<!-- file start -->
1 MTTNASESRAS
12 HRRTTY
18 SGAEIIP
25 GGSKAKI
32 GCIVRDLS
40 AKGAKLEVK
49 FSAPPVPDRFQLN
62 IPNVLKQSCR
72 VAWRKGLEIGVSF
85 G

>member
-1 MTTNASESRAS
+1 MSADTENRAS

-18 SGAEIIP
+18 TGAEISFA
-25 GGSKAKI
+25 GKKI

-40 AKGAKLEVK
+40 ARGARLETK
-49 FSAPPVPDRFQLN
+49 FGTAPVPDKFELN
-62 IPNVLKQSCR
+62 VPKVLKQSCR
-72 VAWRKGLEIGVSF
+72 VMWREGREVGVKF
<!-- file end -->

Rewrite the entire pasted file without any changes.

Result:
1 MTTNASESRAS
12 HRRTTY
18 SGAEIIP
25 GGSKAKI
32 GCIVRDLS
40 AKGAKLEVK
49 FSAPPVPDRFQLN
62 IPNVLKQSCR
72 VAWRKGLEIGVSF
85 G

>member
-1 MTTNASESRAS
+1 MSADTENRAS

-18 SGAEIIP
+18 TGAEISFA
-25 GGSKAKI
+25 GKKI

-40 AKGAKLEVK
+40 ARGARLETK
-49 FSAPPVPDRFQLN
+49 FGTAPVPDKFELN
-62 IPNVLKQSCR
+62 VPKVLKQSCR
-72 VAWRKGLEIGVSF
+72 VMWREGREVGVKF